Is Talk of “Relationships” Confusing to Customers?


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Relationships are wonderful things. In a competitive-collaborative way, they really do make the world go round. And as visitors to this portal know better than most, talk of relationships with customers has been all the rage in business for the past 10 years. That is, businesses have talked on and on about them: In their marketing communications, in their annual reports and pretty much anytime they are in front of a journalist. But as we all know to our cost, few businesses have built relationships with their customers successfully. Not successfully from their customers’ perspective that is.

According to researchers Veronica Liljander and Inger Roos, business to customer relationships are quite rare. In a study of relationships in automotive dealerships, they found that only about 5% of customers had anything like a relationship with their dealership and that was generally with a particular person at the dealership. And automotive retailing is quite a personalised business. What hope do the big banks, mobile telcos, or utilities have of building any sort of relationship with their customers. If evidence from our own experience, and that of friends and family is to be believed, absolutely none whatsoever.

In fact, it may be worse that that. The prospect of a relationship with a business may be downright confusing to customers. As evolutionary psychologist Dan Arielly describes in his new book Predictably Irrational, talking about relationships triggers the social side of our behaviour and comes with the expectation of things like shared goals, mutual trust, long-term commitment, value sharing and an absence of barriers to exit. The things that Liljander & Roos describe as the foundations of true relationships. The sort of long-lasting relationships we all recognise from friends and family.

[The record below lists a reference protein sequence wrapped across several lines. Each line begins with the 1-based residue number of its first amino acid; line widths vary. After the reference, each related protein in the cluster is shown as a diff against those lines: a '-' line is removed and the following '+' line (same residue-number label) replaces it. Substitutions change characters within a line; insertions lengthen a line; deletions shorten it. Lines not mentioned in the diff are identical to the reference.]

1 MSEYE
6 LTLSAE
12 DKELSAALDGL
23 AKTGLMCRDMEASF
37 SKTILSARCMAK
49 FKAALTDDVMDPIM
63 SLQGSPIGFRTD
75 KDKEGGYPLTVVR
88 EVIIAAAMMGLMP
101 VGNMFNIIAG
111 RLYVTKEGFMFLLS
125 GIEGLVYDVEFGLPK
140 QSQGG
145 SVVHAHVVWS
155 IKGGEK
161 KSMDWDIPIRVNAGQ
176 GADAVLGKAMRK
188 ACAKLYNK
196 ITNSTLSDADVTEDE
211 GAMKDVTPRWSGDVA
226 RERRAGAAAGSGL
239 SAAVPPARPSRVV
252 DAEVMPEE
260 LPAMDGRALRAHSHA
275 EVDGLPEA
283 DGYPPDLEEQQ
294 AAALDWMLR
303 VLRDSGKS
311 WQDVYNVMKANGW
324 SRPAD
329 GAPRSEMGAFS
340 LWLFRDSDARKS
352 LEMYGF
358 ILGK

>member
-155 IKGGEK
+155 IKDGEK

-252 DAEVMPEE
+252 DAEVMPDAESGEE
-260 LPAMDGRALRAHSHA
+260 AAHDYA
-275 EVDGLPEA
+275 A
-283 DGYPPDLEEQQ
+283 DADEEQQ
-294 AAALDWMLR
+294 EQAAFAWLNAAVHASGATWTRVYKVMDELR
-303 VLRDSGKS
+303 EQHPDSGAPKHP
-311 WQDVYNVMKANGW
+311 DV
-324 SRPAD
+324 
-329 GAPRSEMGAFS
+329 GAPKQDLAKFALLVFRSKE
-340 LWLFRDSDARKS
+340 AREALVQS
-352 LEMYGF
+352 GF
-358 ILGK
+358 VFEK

In stark contrast, most companies only want to have a ‘relationship’ with their customers when it suits them. The moment value stops flowing to the company the relationship is over. This behaviour triggers the market side of our behaviour which is about pure economic exchange, not at all about relationships. These are what Liljander & Roos call spurious relationships. They are the sort of relationship that don’t lead to any loyalty and which forego the profits that loyalty can bring.

As Arielly points out, all the research shows clearly that customers cannot both have a social and a market relationship with someone at the same time without being confused, let alone with a company. So if you can’t have social and market-side relationships with customers at the same time, what should companies do? They are left with two core strategies: Either they focus on building true relationships with valuable customers over the long-term, or they focus on managing all customers for value. If they opt for the social-side strategy, it comes with expensive social obligations. If they opt for the market-side strategy, it comes with more limited opportunities. Companies can’t have their cake and eat it. They must decide. One way or the other. Unfortunately, most decide for the social-side rhetoric but offer a market-side reality. No wonder customers are confused.

What do you think? Are customers confused by companies unrequited relationship talk? Or do they know the score and are out looking for the best value they can get?

Post a comment and get the conversation going.

Graham Hill
Independent CRM Consultant
Interim CRM Manager

Graham Hill (Dr G)
Business Troubleshooter | Questioning | Thoughtful | Industrious | Opinions my own | Connect with me on LinkedIn